O’Neil said responsibility for the breach laid squarely at the feet of the telco giant and that the government was looking at ways to mitigate the fallout from the breach.
Optus revealed on Thursday it had been the target of a cyber attack that exposed the personal information of up to 9.8 million Australians, including details such as driver’s licence and passport numbers.
“The breach is of a nature that we should not expect to see in a large telecommunications provider in this country,” the minister told parliament on Monday.
“We expect Optus to continue to do everything they can to support their customers and former customers.”
The minister called on the telco to provide free credit monitoring to former and present customers who had their data stolen in the breach.
O’Neil said the government was looking to work with financial regulators and the banking sector to see what steps could be taken to protect affected customers.
“One significant question is whether the cyber security requirements we place on large telecommunications providers in this country are fit for purpose,” she said.
“In other jurisdictions, a data breach of this size will result in fines amounting to hundreds of millions of dollars.”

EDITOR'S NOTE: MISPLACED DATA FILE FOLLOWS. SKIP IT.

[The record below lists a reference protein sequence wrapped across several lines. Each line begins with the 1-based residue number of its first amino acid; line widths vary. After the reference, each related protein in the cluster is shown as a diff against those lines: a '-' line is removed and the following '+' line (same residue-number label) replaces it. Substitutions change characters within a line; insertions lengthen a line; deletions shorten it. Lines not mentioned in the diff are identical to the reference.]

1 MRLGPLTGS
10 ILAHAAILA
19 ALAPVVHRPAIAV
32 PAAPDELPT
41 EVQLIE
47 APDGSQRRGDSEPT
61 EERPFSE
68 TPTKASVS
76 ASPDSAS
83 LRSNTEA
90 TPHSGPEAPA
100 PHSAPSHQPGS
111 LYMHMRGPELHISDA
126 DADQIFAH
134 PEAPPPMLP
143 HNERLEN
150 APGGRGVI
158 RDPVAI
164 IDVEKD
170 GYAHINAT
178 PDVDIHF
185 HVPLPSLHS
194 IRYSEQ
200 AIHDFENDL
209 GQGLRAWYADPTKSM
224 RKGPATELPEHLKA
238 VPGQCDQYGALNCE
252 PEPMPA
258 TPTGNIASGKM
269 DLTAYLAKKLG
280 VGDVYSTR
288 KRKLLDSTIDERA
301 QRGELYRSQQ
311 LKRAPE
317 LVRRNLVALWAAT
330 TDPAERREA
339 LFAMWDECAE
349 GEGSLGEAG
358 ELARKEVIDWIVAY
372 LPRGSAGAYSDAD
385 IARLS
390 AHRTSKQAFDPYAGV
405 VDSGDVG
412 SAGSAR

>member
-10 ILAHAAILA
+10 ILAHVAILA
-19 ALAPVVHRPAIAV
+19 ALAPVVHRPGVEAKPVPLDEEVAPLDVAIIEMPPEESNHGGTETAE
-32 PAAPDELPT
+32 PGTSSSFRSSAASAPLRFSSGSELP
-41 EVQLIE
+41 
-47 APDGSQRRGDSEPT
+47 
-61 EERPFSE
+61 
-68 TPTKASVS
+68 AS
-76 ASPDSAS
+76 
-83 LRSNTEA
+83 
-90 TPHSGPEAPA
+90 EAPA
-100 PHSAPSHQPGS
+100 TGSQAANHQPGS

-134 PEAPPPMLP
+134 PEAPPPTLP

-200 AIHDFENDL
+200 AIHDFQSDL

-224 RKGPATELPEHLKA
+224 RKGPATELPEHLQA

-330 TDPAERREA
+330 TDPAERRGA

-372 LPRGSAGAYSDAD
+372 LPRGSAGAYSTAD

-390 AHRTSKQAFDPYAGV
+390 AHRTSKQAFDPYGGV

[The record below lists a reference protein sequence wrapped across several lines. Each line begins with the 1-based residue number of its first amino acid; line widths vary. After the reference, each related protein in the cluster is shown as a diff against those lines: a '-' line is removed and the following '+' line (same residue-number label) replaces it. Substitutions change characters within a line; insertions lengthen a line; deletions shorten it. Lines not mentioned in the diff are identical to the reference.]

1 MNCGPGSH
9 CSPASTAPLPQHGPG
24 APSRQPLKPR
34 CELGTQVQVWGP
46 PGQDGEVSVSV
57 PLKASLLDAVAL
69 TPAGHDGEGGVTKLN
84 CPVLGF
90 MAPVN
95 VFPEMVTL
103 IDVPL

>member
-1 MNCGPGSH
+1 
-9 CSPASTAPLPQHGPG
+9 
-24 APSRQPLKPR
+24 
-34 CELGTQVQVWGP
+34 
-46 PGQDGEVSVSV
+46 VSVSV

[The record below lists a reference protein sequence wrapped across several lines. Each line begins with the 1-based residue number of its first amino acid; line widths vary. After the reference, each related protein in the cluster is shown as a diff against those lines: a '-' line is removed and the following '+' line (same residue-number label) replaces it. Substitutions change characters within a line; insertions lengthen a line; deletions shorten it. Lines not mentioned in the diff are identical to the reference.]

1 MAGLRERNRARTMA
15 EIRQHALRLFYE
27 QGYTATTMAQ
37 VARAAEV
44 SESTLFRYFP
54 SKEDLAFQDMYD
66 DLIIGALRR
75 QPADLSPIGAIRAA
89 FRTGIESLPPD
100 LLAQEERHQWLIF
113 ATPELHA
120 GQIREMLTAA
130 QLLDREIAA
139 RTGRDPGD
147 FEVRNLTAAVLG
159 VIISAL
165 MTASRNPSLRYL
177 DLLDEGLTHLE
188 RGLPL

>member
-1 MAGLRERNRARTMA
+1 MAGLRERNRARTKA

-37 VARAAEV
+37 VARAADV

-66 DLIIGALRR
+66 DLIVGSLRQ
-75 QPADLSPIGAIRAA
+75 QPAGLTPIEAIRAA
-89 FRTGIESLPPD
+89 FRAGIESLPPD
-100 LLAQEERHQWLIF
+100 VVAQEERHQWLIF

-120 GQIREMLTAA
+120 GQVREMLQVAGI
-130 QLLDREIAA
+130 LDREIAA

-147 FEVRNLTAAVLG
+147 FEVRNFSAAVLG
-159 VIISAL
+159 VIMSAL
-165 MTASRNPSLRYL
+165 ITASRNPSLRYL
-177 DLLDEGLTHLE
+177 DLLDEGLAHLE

Prime Minister Anthony Albanese said the Optus data breach was a “huge wake-up call”.
As the government prepares to introduce new cybersecurity measures, Albanese said the new protections would mean banks and other institutions would be informed much faster when a breach happened so personal data could not be used.
“We know in today’s world there are actors – some state actors but also some criminal organisations – who want to get access to people’s data,” he told Brisbane radio station 4BC on Monday.
Optus said it had sent emails or text messages to all customers who had identification documents compromised in the cyber attack.
“We continue to reach out to customers who have had other details, such as their email addresses, illegally accessed,” it said.
Payment details and account passwords have not been compromised.
It comes as opposition home affairs spokeswoman Karen Andrews introduced a bill to parliament to crack down on cyber criminals.
The bill includes a new stand-alone offence for cyber extortion and introduces tougher penalties for those preying on vulnerable Australians online.
Cybercriminals who use ransomware would face 10 years in prison while those targeting the country’s critical infrastructure would face a maximum 25 years.
“It’s designed to disrupt and deter cybercriminals who engage in ransomware and cyber extortion activities targeting Australians and Australian businesses,” Andrews told parliament on Monday.
“It hits the cybercriminals where it hurts the most and that’s in their hip pocket. These are all sensible measures that will create a greater deterrence and therefore reduce the incidence of ransomware attacks.”
The opposition has accused the government of dropping the ball on cybersecurity.